The other big pitfall around trans-inclusive coverage aside from surgeons is the cap on dollar amount of coverage. Plans that want to say they're trans-inclusive (or are required to be) without actually covering surgery will have a low annual or lifetime cap on transition-related care. "Low" means in the vicinity of $25,000, which is nowhere near sufficient to cover surgery plus a multi-day hospital stay. If you can find someone who has had surgery with Bowers covered by insurance, they can figure out how much was billed to insurance by looking at their Explanations of Benefits.

In other words, when shopping for trans-inclusive insurance, you need access to the full details of the plan (i.e. exclusions, coverage limits and ideally coverage criteria for GRS) that aren't always readily available. In Minnesota, there was an effort to figure out what plans on the exchange covered what, but it was tricky. I really don't know much about the trans community in Vermont, but Outright might have figured this out (they do do work on trans stuff) or they might know who the right trans-specific organisation to talk to is (if there is one--I'm not sure there is).

There just aren't a lot of jobs in Vermont. That's the biggest hole in this plan aside from the lack of information available about insurance. (Disclaimer: I did the post-grad school job hunt thing last year and I was keeping an eye out for a job in Vermont and found nothing to apply to. My "near my mother" cities were Boston and Montreal. However, I was on the hunt for a job at least semi-related to my degree, rather than any job on offer, so I may be particularly down on the Vermont job situation. ) If you're days away from a PhD, there are a couple of colleges in Burlington, so you might be able to string together adjunct positions. Or if your degree is in a subject where "go work in someone's lab" is an option, UVM might have some possibilities. The same goes for living in Vermont and trying to work in Hanover, NH, I guess. (I have no idea how many jobs are in Hanover/Lebanon that aren't somehow related to academia, but I do know it's big enough to have big box stores.)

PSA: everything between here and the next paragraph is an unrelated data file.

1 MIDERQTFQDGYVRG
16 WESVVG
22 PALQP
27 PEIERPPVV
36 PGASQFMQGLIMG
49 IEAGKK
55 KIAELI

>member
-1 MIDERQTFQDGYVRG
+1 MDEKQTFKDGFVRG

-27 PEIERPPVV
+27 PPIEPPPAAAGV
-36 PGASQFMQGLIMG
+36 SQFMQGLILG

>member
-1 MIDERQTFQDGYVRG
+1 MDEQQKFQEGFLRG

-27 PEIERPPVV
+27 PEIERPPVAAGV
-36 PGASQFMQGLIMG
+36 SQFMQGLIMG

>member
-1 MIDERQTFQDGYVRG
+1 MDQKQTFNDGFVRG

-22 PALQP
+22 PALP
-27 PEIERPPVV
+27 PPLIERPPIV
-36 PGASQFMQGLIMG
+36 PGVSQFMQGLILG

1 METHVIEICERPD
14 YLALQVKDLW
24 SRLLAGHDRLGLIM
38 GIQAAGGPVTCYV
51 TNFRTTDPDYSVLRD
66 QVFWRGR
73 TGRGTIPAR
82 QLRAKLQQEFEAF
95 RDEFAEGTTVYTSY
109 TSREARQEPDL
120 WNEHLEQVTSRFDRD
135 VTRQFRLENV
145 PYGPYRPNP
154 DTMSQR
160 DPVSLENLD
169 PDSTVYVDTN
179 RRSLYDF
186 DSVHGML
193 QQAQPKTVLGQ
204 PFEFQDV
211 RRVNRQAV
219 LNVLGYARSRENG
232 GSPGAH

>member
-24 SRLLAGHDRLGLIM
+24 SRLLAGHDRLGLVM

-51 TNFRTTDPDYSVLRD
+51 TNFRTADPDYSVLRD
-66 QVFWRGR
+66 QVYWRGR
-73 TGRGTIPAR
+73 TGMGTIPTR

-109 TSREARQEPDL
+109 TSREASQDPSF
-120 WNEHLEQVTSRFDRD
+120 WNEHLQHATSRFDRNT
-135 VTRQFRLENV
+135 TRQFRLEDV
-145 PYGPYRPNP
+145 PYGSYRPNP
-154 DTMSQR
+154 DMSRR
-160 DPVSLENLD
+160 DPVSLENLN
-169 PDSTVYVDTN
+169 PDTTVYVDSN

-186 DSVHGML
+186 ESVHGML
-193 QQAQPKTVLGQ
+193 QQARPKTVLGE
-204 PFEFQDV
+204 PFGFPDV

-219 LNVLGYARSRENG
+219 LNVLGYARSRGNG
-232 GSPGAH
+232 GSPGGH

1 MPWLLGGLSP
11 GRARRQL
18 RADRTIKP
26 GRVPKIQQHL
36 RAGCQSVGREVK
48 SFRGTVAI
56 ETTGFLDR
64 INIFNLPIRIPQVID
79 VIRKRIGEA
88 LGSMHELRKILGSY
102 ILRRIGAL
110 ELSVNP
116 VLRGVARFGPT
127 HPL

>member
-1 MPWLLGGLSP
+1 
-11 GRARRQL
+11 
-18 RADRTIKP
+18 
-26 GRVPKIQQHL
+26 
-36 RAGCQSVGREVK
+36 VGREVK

You may want to reframe the search for a place as "Where are there resources that can get me insurance?" rather than "Vermont requires coverage, so I've got to go there". Compass in Boston presumably knows what coverage is like on the exchange, MTHC should know for Minnesota. The big name clinics (Howard Brown, Callen-Lorde, Whitman-Walker, Tom Waddell, Lyon-Martin) probably have some idea what insurance options are available on the exchanges where they are. (I think Tom Waddell ought to know for California. There used to be a city of San Francisco health plan that people had to move off of when the exchanges opened.)
posted by hoyland at 5:26 AM on December 5, 2014 [4 favorites]


Yeah, keep in mind that Vermont is tiny; the population of the entire state is about 625,000, or about the size of a city like Wichita. The major employers (beyond the usual sorts of service jobs) are tourism, insurance, and agriculture; there's not a huge demand for highly educated folks like yourself.
posted by Johnny Assay at 5:31 AM on December 5, 2014